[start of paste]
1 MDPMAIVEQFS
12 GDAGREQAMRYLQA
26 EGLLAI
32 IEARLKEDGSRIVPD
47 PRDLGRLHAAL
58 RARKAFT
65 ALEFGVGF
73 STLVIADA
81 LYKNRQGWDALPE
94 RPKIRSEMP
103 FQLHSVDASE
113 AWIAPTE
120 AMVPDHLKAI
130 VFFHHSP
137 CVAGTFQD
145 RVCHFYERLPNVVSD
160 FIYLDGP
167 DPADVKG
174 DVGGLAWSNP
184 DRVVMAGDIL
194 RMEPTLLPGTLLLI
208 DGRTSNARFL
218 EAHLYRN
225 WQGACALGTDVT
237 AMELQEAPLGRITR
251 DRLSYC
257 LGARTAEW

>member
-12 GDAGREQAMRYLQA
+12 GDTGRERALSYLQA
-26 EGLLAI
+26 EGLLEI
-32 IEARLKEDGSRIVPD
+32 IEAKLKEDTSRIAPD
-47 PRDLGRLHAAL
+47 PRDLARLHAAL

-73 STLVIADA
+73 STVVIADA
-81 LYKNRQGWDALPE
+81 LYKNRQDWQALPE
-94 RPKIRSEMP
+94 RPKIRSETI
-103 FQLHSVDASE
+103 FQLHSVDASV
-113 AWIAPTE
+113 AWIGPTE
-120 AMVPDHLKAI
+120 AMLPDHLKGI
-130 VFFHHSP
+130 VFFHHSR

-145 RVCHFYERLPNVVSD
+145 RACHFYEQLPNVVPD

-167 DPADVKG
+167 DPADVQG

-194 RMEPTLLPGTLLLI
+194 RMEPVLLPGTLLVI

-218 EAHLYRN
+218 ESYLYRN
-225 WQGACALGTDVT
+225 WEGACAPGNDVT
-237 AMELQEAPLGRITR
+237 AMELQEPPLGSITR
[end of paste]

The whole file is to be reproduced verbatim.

1 MDPMAIVEQFS
12 GDAGREQAMRYLQA
26 EGLLAI
32 IEARLKEDGSRIVPD
47 PRDLGRLHAAL
58 RARKAFT
65 ALEFGVGF
73 STLVIADA
81 LYKNRQGWDALPE
94 RPKIRSEMP
103 FQLHSVDASE
113 AWIAPTE
120 AMVPDHLKAI
130 VFFHHSP
137 CVAGTFQD
145 RVCHFYERLPNVVSD
160 FIYLDGP
167 DPADVKG
174 DVGGLAWSNP
184 DRVVMAGDIL
194 RMEPTLLPGTLLLI
208 DGRTSNARFL
218 EAHLYRN
225 WQGACALGTDVT
237 AMELQEAPLGRITR
251 DRLSYC
257 LGARTAEW

>member
-12 GDAGREQAMRYLQA
+12 GDTGRERALSYLQA
-26 EGLLAI
+26 EGLLEI
-32 IEARLKEDGSRIVPD
+32 IEAKLKEDTSRIAPD
-47 PRDLGRLHAAL
+47 PRDLARLHAAL

-73 STLVIADA
+73 STVVIADA
-81 LYKNRQGWDALPE
+81 LYKNRQDWQALPE
-94 RPKIRSEMP
+94 RPKIRSETI
-103 FQLHSVDASE
+103 FQLHSVDASV
-113 AWIAPTE
+113 AWIGPTE
-120 AMVPDHLKAI
+120 AMLPDHLKGI
-130 VFFHHSP
+130 VFFHHSR

-145 RVCHFYERLPNVVSD
+145 RACHFYEQLPNVVPD

-167 DPADVKG
+167 DPADVQG

-194 RMEPTLLPGTLLLI
+194 RMEPVLLPGTLLVI

-218 EAHLYRN
+218 ESYLYRN
-225 WQGACALGTDVT
+225 WEGACAPGNDVT
-237 AMELQEAPLGRITR
+237 AMELQEPPLGSITR